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There is a multiset $A$, of length $n$ that can contain only $1s$ or $0s$. How would I notate that? How about for a multiset that could contain any number from $1-1000$, or that could contain any real number?

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What exactly is a binary multiset? Googling "binary multiset" turns up nothing relevant. –  Rahul Aug 4 '11 at 15:48
    
@Rahul edited. thanks for the comment. –  Matt Munson Aug 4 '11 at 16:02
    
I'd just stick to plain old English. –  anon Aug 4 '11 at 16:08
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up vote 7 down vote accepted

A multiset of length $n$ that contains only $0$s and $1$s can be described as a multiset of cardinality $n$ whose underlying set is a subset of $\{0,1\}$. If you need to be formal, this is an ordered pair $\langle S,m \rangle$ such that $S \subseteq \{0,1\}$, $m:S \to \mathbb{Z}^+$, and $\sum\limits_{s \in S}m(s) = n$. Here $S$ is the underlying set, and $m$ is the multiplicity function. You can of course replace $\{0,1\}$ by any other set: $\{n \in \mathbb{Z}:1 \le n \le 1000\}$, $\mathbb{R}$, or whatever.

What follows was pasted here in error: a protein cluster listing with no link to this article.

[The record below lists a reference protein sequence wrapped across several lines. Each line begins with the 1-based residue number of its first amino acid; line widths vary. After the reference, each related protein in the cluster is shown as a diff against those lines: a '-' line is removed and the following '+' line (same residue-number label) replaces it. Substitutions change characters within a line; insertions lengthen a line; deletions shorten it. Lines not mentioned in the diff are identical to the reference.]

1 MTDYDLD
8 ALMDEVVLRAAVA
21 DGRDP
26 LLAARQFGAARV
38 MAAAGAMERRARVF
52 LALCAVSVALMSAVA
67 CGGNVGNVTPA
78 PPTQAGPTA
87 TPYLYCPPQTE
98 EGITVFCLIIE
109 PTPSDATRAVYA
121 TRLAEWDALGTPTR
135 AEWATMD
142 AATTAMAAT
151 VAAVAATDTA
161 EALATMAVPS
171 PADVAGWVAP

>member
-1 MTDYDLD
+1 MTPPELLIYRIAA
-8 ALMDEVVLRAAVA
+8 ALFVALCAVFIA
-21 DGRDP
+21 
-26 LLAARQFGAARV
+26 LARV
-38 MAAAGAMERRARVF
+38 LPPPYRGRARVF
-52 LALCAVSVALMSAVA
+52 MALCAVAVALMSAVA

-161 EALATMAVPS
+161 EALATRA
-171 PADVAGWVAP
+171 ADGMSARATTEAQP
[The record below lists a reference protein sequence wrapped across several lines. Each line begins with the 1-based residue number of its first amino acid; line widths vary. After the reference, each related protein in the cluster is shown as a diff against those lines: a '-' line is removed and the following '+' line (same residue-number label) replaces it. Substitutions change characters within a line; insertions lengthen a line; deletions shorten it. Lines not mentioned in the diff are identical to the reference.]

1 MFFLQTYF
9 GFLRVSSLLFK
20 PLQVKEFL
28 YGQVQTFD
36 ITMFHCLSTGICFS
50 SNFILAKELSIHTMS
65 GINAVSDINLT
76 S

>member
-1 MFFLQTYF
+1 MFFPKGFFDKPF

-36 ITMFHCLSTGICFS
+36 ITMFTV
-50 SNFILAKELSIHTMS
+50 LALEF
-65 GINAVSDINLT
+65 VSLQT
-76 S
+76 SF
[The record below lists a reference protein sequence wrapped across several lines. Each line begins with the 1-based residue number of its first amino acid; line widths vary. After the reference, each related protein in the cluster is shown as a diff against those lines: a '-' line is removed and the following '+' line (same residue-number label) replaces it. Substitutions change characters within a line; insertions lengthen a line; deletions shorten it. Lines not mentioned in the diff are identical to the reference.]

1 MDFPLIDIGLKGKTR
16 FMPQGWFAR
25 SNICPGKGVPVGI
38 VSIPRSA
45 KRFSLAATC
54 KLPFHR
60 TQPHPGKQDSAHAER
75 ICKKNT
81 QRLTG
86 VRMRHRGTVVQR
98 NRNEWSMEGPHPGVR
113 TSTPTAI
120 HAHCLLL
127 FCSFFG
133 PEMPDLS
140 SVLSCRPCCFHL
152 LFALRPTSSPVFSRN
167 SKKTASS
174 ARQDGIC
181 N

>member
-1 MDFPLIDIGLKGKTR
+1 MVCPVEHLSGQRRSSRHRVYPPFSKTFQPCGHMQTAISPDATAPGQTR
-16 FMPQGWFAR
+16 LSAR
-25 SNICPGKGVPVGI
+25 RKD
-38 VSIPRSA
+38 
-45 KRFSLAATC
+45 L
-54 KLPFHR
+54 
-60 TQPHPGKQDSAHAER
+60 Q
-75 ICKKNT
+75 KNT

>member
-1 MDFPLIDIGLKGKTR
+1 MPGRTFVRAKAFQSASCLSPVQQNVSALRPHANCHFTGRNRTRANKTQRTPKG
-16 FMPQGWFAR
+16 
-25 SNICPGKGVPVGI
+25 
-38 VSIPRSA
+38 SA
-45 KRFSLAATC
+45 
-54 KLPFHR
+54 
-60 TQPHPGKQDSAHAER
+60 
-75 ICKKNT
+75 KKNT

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Sounds complex. –  Matt Munson Aug 5 '11 at 0:13
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Why not get rid of the $S$ and just keep $m : \{0,1\} \to \mathbb N$, where $\mathbb N$ includes $0$? –  Rahul Aug 5 '11 at 2:24
    
@Rahul: It’s largely a matter of convention: most authors (in my experience) disallow $0$ as a multiplicity. There are some notable exceptions, however: Richard P. Stanley does exactly what you suggest in his Enumerative Combinatorics. –  Brian M. Scott Aug 5 '11 at 2:46
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